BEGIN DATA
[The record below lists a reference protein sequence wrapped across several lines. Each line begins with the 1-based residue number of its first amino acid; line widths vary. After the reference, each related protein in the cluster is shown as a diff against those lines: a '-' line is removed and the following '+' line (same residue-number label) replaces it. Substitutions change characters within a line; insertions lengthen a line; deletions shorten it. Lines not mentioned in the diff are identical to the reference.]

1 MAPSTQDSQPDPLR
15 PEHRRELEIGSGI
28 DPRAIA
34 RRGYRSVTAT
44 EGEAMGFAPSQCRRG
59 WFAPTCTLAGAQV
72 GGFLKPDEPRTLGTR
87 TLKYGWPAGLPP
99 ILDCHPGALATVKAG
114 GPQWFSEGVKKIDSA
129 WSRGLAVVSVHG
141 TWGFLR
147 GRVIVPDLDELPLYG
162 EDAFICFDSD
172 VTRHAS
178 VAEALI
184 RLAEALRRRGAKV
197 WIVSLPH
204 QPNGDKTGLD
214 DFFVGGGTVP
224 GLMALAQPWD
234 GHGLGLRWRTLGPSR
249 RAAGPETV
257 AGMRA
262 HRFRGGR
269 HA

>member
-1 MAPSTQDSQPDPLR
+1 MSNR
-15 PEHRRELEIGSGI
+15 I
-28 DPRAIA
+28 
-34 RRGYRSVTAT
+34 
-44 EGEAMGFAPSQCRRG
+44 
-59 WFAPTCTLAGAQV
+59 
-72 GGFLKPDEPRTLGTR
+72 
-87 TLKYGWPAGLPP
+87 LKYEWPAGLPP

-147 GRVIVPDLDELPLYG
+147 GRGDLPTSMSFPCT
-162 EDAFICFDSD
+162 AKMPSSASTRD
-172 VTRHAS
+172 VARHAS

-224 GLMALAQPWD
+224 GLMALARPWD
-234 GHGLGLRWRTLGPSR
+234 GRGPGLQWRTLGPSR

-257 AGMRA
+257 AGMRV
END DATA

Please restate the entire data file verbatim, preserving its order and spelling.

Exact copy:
[The record below lists a reference protein sequence wrapped across several lines. Each line begins with the 1-based residue number of its first amino acid; line widths vary. After the reference, each related protein in the cluster is shown as a diff against those lines: a '-' line is removed and the following '+' line (same residue-number label) replaces it. Substitutions change characters within a line; insertions lengthen a line; deletions shorten it. Lines not mentioned in the diff are identical to the reference.]

1 MAPSTQDSQPDPLR
15 PEHRRELEIGSGI
28 DPRAIA
34 RRGYRSVTAT
44 EGEAMGFAPSQCRRG
59 WFAPTCTLAGAQV
72 GGFLKPDEPRTLGTR
87 TLKYGWPAGLPP
99 ILDCHPGALATVKAG
114 GPQWFSEGVKKIDSA
129 WSRGLAVVSVHG
141 TWGFLR
147 GRVIVPDLDELPLYG
162 EDAFICFDSD
172 VTRHAS
178 VAEALI
184 RLAEALRRRGAKV
197 WIVSLPH
204 QPNGDKTGLD
214 DFFVGGGTVP
224 GLMALAQPWD
234 GHGLGLRWRTLGPSR
249 RAAGPETV
257 AGMRA
262 HRFRGGR
269 HA

>member
-1 MAPSTQDSQPDPLR
+1 MSNR
-15 PEHRRELEIGSGI
+15 I
-28 DPRAIA
+28 
-34 RRGYRSVTAT
+34 
-44 EGEAMGFAPSQCRRG
+44 
-59 WFAPTCTLAGAQV
+59 
-72 GGFLKPDEPRTLGTR
+72 
-87 TLKYGWPAGLPP
+87 LKYEWPAGLPP

-147 GRVIVPDLDELPLYG
+147 GRGDLPTSMSFPCT
-162 EDAFICFDSD
+162 AKMPSSASTRD
-172 VTRHAS
+172 VARHAS

-224 GLMALAQPWD
+224 GLMALARPWD
-234 GHGLGLRWRTLGPSR
+234 GRGPGLQWRTLGPSR

-257 AGMRA
+257 AGMRV